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Thermal paste, particularly conductive thermal paste, may damage CPU pins. Metal-based thermal paste causes electrons to flow backwards, short-circuiting the CPU. This article will teach you how to remove thermal paste that has been accidently dropped on your CPU socket.

AdobeStock_61443980 multiple cpu with pins showing on motherboard background

How To Remove Thermal Paste From CPU Pins Without Damaging Them

First, CPU pins are extremely delicate and should not be touched unless you have to. Secondly, if non-conductive thermal paste dripped on your CPU socket, you can boot up your computer to see if it works normally. Non-conductive thermal paste does not allow electricity to flow in the wrong direction.

As such, it should not be a major reason you’re meddling with your CPU pins. If your computer runs fine with non-conductive thermal paste applied in the wrong place, leaving your CPU pins untouched would be appropriate. This minimizes the risks of accidentally damaging your CPU.

Electrically conductive thermal paste, on the other hand, should be removed before booting up the computer. This way, you can minimize the risks of short-circuiting your CPU.

Before starting, you’ll want to check if thermal paste also ended up in other components. Several nearby parts could short-circuit with electrically conductive thermal paste, such as capacitors and resistors.

You’ll also want to know if your CPU socket is PGA or LGA. PGA sockets have an array of pins, while LGA sockets have an array of holes. You can think of them as “male” and “female” connectors.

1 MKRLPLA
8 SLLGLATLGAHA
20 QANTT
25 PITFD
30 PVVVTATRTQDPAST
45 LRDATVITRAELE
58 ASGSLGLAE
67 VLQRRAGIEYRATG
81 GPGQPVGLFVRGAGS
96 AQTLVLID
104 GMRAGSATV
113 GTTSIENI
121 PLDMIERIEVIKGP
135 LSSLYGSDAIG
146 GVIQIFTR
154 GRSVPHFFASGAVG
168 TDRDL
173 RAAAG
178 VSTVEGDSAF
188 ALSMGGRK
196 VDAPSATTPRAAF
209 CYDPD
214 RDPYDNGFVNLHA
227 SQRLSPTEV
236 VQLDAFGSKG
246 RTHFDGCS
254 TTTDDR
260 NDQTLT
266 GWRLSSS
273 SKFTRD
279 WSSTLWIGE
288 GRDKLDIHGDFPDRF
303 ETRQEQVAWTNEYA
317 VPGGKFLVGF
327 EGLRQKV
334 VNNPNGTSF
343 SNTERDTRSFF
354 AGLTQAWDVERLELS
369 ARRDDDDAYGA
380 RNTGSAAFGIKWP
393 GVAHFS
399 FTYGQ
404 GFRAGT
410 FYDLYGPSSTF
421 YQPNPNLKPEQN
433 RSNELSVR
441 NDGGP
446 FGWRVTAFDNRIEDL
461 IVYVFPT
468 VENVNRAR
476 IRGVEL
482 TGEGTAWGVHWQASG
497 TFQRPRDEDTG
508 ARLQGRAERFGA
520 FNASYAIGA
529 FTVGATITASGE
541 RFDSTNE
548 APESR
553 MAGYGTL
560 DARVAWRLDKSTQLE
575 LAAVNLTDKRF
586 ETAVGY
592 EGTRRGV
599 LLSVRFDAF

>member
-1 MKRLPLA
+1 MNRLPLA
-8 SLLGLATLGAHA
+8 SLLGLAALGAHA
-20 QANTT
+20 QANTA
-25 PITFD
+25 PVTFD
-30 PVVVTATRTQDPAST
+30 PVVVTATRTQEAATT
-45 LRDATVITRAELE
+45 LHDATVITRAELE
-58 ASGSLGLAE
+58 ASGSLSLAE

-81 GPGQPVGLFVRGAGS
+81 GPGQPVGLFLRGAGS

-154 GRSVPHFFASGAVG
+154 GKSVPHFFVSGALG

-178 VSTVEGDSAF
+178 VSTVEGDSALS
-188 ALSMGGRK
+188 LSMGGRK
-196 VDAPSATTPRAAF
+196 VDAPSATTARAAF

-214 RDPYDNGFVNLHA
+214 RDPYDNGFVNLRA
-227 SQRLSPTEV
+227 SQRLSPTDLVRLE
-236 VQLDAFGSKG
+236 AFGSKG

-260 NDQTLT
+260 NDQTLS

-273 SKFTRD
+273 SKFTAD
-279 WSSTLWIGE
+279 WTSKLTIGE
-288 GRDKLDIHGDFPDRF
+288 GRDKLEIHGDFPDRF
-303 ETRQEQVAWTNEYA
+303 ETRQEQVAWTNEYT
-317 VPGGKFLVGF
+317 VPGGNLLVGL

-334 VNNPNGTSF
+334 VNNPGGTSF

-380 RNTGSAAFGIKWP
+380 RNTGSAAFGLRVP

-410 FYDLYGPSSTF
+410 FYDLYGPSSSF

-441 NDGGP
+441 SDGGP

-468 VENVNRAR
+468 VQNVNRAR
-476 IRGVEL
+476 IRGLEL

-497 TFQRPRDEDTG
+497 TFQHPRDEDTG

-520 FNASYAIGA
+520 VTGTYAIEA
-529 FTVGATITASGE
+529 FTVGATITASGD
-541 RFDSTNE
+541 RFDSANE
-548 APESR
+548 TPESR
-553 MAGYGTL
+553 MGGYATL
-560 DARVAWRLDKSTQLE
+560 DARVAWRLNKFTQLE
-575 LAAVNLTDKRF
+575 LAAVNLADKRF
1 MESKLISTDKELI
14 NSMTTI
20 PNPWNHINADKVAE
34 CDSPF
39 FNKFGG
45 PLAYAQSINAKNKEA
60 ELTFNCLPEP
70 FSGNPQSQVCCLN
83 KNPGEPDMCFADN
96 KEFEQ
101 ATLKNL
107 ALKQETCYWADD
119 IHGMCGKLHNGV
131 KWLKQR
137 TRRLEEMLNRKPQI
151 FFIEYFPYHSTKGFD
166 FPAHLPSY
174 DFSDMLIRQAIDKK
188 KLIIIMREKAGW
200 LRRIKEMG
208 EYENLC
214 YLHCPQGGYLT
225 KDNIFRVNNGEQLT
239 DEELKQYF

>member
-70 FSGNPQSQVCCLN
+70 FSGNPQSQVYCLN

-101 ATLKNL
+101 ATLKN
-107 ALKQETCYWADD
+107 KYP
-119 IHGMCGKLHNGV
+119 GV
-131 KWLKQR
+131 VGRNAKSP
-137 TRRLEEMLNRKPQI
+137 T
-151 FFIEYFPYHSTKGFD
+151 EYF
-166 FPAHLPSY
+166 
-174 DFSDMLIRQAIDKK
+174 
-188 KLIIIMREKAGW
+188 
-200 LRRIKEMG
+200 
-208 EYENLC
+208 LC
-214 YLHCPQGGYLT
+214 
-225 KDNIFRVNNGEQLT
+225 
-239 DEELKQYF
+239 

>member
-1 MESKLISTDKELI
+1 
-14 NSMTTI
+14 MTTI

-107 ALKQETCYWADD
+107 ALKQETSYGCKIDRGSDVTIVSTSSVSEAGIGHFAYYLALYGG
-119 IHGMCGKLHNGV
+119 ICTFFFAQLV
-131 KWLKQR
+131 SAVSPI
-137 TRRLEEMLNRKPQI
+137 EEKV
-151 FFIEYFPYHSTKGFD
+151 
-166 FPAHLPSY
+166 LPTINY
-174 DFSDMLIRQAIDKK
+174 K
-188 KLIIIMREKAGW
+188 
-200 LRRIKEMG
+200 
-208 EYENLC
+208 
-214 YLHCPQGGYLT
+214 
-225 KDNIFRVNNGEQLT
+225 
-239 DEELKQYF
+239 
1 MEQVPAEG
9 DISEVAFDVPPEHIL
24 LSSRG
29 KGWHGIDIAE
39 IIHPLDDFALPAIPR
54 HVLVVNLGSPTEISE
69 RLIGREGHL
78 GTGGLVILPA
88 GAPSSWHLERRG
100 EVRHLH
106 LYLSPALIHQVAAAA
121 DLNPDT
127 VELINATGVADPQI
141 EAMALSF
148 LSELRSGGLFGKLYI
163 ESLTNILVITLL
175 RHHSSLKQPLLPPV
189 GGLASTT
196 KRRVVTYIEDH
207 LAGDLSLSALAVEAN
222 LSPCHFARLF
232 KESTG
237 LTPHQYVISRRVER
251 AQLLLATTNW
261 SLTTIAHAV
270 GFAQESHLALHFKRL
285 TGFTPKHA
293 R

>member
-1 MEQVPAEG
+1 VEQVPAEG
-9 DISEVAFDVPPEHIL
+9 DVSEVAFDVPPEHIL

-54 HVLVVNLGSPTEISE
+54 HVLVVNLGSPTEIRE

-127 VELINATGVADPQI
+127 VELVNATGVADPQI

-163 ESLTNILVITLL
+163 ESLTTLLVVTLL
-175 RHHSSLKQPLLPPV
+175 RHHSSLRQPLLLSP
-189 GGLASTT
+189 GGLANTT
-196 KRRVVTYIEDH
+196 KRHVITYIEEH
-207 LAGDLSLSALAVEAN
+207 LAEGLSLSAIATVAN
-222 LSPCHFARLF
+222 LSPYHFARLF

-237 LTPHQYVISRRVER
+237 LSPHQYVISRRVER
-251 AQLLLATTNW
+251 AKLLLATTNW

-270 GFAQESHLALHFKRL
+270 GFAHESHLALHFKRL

Here are the materials you’ll need:

  • Isopropyl alcohol
  • Toothbrush
  • Toothpick
  • Paper towels
  • Magnifying glass

If you have everything ready, proceed with the following steps:

  1. Assess the amount of paste that dripped on your CPU socket and nearby components. Tiny amounts of thermal paste should not be a major cause of concern. The CPU can still force its way through the paste and make solid contact with the socket. If you accidentally smeared a significant amount of thermal paste on nearby components, you’ll need to clean that off.
  2. Use isopropyl alcohol and paper towels to wipe off the excess paste. Dip your paper towels in the isopropyl alcohol and wipe the excess thermal paste from your CPU socket. Remember, the higher the concentration (higher than 71%), the better. Lower concentration means that the mixture has more water and other substances, which takes longer to dry.
  3. Clean the CPU pins with a toothbrush soaked in isopropyl alcohol. This process should be approached very delicately to avoid damaging or breaking the pins. First, soak the toothbrush in the solvent and pour a few drops of the isopropyl alcohol on the pins covered by thermal paste. Using a magnifying glass, look for the tilted angle of the CPU pins. Next, stroke the brush in the tilted direction.